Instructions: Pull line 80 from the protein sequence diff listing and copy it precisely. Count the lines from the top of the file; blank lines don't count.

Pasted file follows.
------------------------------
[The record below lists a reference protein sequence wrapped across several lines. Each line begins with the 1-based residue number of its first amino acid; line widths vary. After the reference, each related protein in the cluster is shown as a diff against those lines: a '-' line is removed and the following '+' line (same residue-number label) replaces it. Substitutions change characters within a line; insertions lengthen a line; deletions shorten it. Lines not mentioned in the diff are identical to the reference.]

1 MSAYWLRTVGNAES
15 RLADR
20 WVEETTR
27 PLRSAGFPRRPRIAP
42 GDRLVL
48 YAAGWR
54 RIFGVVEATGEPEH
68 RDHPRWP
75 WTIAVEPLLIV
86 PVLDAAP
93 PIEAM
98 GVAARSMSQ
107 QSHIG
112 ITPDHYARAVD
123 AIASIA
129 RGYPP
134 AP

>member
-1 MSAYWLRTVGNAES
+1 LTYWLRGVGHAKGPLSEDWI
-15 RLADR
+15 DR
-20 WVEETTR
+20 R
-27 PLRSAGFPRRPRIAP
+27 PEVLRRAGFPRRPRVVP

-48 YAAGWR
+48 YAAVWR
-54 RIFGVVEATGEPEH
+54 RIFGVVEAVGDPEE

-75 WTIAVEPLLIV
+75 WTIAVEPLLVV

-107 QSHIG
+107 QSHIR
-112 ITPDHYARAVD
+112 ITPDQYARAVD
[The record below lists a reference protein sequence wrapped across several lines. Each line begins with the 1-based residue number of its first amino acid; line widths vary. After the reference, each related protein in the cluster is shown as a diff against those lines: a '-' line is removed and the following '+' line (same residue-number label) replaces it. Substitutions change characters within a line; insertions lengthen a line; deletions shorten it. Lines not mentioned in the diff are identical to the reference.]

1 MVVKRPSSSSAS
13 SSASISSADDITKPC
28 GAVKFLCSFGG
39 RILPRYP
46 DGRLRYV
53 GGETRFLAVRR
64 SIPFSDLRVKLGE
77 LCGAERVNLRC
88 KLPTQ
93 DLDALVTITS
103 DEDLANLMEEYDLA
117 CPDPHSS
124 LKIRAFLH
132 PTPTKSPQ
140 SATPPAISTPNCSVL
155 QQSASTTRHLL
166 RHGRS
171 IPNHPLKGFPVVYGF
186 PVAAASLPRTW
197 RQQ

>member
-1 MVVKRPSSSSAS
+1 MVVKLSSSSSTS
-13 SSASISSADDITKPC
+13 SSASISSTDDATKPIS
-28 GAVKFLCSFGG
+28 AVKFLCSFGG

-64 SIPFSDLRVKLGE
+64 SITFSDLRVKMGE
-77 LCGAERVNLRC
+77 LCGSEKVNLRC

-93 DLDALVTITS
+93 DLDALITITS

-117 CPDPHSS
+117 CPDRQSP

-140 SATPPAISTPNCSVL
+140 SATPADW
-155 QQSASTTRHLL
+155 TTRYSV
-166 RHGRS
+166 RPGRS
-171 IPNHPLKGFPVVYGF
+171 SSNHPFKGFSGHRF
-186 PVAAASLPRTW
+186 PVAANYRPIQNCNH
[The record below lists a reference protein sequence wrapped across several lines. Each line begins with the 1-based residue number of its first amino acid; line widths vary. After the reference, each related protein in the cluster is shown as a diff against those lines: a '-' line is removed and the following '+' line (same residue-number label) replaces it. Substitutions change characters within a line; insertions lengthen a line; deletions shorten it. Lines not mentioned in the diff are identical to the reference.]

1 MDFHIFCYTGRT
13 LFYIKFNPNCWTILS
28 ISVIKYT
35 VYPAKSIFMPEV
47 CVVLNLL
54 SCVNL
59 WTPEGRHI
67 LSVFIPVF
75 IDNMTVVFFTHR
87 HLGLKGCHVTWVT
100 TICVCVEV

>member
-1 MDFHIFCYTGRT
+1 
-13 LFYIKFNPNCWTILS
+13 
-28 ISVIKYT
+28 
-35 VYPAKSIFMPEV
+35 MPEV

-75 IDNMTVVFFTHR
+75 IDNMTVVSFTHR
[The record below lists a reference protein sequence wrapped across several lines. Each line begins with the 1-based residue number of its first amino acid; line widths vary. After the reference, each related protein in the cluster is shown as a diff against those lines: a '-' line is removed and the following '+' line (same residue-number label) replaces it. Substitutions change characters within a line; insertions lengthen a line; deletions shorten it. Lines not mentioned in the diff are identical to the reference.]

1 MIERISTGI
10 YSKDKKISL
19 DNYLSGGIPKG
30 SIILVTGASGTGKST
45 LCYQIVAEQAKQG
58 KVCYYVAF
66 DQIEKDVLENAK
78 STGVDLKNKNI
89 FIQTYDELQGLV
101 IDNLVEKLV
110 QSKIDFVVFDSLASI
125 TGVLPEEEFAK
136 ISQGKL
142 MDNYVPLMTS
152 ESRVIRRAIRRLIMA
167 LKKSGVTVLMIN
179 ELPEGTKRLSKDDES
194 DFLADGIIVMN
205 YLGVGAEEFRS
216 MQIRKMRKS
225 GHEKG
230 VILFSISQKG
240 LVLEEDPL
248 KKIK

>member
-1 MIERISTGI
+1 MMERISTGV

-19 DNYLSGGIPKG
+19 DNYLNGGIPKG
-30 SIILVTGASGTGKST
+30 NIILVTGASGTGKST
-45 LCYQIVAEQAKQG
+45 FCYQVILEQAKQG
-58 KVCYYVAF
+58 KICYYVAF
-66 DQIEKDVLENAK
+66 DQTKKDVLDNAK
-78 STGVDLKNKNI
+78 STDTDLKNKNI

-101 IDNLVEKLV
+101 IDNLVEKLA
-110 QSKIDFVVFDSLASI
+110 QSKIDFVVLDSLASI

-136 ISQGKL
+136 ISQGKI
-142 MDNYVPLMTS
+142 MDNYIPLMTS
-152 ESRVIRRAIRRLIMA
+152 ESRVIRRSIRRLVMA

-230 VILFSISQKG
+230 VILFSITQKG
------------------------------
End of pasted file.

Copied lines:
-171 IPNHPLKGFPVVYGF